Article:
This DFL Senator has a lot to learn about energy
Last week, American Experiment discussed how only two DFL Senators voted to legalize new nuclear power in Minnesota, even though nuclear power plants are far more reliable and productive than…
Renewable energy advocates in Minnesota often think that by using wind and solar energy over existing and fully depreciated coal power plants, electricity consumers will save money on their electric bills.
They fail to understand that building wind and solar energy sources, or purchasing their power from independent power providers through contracts, increases utility spending and the revenue that utilities must recover through ratepayers, thus raising the cost of electricity.
Despite numerous utility and state records explaining this in detail, renewable energy advocates who believe investing in renewable energy saves consumers money only need to look at this hearing regarding Xcel Energy’s Multi-Year Rate Plan filed in 2015, and Xcel’s rate case itself, to understand how incorrect they are.
Within the hearing, an Administrative Law Judge made the following remark:
The impetus for the Company’s three-year and five-year MYRP proposals is its view that the traditional rate case approach of using a test year does not work well in times when investment spending is high but there is little load growth. Investment spending increases the Company’s revenue requirement, and when sales are not growing there is pressure to increase rates, which leads to frequent rate case filings.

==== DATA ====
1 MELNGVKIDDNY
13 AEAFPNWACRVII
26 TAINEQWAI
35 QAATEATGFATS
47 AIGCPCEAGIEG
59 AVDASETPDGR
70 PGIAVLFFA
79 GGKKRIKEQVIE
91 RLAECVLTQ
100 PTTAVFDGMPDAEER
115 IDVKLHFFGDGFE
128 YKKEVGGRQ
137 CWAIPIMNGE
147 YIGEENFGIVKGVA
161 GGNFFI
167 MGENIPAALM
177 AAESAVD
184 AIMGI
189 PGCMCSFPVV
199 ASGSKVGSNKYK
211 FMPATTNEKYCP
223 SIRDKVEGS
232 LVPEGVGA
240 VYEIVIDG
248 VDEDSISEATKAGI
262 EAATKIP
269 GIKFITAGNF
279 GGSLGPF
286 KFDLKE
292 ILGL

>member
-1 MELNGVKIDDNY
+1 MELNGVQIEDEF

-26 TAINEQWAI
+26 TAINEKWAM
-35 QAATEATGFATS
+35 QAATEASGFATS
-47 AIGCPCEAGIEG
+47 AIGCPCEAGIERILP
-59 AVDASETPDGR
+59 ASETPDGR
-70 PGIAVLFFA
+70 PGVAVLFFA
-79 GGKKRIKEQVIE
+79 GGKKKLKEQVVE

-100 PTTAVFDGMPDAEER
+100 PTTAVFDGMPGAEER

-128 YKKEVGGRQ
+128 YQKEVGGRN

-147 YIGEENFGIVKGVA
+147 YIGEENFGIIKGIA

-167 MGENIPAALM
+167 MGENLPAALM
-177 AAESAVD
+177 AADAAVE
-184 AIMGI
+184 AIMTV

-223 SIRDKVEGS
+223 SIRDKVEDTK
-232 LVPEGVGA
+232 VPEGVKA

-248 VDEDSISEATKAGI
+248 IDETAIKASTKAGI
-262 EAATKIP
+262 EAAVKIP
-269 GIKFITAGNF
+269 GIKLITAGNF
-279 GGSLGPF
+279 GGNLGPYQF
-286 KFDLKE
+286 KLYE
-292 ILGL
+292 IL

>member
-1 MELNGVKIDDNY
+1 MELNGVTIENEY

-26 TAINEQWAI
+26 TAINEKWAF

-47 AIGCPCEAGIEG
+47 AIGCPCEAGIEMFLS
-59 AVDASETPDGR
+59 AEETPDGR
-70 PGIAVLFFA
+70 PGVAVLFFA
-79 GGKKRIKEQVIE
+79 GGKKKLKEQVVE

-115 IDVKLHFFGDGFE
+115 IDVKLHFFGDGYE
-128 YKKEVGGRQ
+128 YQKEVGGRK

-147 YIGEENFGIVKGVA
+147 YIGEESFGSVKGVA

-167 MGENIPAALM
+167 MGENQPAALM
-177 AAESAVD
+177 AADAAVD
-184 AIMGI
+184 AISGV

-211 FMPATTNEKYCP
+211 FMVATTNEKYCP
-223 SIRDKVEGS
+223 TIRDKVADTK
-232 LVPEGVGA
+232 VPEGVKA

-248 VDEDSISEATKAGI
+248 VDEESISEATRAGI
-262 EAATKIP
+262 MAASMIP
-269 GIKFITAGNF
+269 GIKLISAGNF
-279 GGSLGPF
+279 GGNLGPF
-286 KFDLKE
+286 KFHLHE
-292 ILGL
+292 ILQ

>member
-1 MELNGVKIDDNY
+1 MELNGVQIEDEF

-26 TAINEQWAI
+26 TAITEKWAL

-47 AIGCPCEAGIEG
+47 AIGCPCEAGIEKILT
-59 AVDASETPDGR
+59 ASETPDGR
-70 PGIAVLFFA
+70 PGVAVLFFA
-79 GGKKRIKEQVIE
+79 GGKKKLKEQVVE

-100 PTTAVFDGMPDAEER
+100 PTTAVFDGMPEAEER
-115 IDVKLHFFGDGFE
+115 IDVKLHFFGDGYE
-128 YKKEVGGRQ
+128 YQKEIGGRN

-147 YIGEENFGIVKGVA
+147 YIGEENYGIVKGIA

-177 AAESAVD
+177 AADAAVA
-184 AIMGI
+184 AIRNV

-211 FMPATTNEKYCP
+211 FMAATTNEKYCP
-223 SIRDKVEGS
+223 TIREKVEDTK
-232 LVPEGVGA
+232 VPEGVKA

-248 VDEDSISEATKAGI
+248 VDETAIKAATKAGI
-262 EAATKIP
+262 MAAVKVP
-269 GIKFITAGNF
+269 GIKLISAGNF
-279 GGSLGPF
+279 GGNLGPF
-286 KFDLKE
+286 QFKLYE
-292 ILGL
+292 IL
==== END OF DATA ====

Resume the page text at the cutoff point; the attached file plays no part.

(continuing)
Then, in Xcel’s rate case filing where they requested to increase electricity prices on their customers, the utility made the following statement about which investments are increasing its need for revenue:
The Company’s revenue deficiency in 2016 reflects the costs of significant investments in our system, both in 2015 and over the next several years, as we continue to invest in carbon free energy sources and replace critical infrastructure while preparing for the future. These investments are resulting cleaner air, a better environment and a more resilient, flexible and reliable energy system that can deliver value to our customers for decades to come, but they require sufficient revenues to support them.
Outlined above is exactly what we at American Experiment have been saying for years – that building renewable energy sources to satisfy government mandates instead of growing electricity demand is resulting in higher electricity costs for all Minnesotans. Yet, many renewable energy advocates still don’t want to admit that increased spending on renewable energy sources results in more expensive electricity.
But it really does – and here’s even more evidence to prove it.